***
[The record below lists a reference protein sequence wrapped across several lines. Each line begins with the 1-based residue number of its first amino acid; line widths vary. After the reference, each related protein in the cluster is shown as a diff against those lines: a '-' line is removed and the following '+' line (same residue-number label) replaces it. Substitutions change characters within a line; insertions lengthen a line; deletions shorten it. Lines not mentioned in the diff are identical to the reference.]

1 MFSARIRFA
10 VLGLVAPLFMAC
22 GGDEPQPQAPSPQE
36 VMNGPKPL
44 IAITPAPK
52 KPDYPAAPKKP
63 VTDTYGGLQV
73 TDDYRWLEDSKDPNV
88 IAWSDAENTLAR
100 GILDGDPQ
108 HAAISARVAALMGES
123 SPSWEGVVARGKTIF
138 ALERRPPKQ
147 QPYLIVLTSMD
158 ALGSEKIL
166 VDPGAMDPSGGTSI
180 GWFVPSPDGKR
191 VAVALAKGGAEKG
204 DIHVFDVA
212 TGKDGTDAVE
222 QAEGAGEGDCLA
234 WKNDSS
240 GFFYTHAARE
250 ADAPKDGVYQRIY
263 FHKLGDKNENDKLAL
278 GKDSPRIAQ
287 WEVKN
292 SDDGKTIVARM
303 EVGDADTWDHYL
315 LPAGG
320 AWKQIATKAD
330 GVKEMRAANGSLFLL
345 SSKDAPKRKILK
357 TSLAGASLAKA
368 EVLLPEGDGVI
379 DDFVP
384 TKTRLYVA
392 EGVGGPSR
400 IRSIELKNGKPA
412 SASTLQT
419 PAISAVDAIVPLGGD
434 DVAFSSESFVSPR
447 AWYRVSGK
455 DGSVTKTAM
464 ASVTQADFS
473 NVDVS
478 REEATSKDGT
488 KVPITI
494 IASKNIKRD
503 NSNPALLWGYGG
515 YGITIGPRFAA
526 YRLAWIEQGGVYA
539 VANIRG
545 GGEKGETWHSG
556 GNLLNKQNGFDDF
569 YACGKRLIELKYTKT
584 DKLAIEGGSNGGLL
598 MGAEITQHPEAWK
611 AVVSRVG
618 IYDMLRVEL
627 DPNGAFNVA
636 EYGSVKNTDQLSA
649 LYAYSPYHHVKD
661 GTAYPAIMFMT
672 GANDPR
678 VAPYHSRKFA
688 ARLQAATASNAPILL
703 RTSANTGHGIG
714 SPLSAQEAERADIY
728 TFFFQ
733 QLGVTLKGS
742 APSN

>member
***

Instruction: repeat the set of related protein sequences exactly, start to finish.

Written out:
[The record below lists a reference protein sequence wrapped across several lines. Each line begins with the 1-based residue number of its first amino acid; line widths vary. After the reference, each related protein in the cluster is shown as a diff against those lines: a '-' line is removed and the following '+' line (same residue-number label) replaces it. Substitutions change characters within a line; insertions lengthen a line; deletions shorten it. Lines not mentioned in the diff are identical to the reference.]

1 MFSARIRFA
10 VLGLVAPLFMAC
22 GGDEPQPQAPSPQE
36 VMNGPKPL
44 IAITPAPK
52 KPDYPAAPKKP
63 VTDTYGGLQV
73 TDDYRWLEDSKDPNV
88 IAWSDAENTLAR
100 GILDGDPQ
108 HAAISARVAALMGES
123 SPSWEGVVARGKTIF
138 ALERRPPKQ
147 QPYLIVLTSMD
158 ALGSEKIL
166 VDPGAMDPSGGTSI
180 GWFVPSPDGKR
191 VAVALAKGGAEKG
204 DIHVFDVA
212 TGKDGTDAVE
222 QAEGAGEGDCLA
234 WKNDSS
240 GFFYTHAARE
250 ADAPKDGVYQRIY
263 FHKLGDKNENDKLAL
278 GKDSPRIAQ
287 WEVKN
292 SDDGKTIVARM
303 EVGDADTWDHYL
315 LPAGG
320 AWKQIATKAD
330 GVKEMRAANGSLFLL
345 SSKDAPKRKILK
357 TSLAGASLAKA
368 EVLLPEGDGVI
379 DDFVP
384 TKTRLYVA
392 EGVGGPSR
400 IRSIELKNGKPA
412 SASTLQT
419 PAISAVDAIVPLGGD
434 DVAFSSESFVSPR
447 AWYRVSGK
455 DGSVTKTAM
464 ASVTQADFS
473 NVDVS
478 REEATSKDGT
488 KVPITI
494 IASKNIKRD
503 NSNPALLWGYGG
515 YGITIGPRFAA
526 YRLAWIEQGGVYA
539 VANIRG
545 GGEKGETWHSG
556 GNLLNKQNGFDDF
569 YACGKRLIELKYTKT
584 DKLAIEGGSNGGLL
598 MGAEITQHPEAWK
611 AVVSRVG
618 IYDMLRVEL
627 DPNGAFNVA
636 EYGSVKNTDQLSA
649 LYAYSPYHHVKD
661 GTAYPAIMFMT
672 GANDPR
678 VAPYHSRKFA
688 ARLQAATASNAPILL
703 RTSANTGHGIG
714 SPLSAQEAERADIY
728 TFFFQ
733 QLGVTLKGS
742 APSN

>member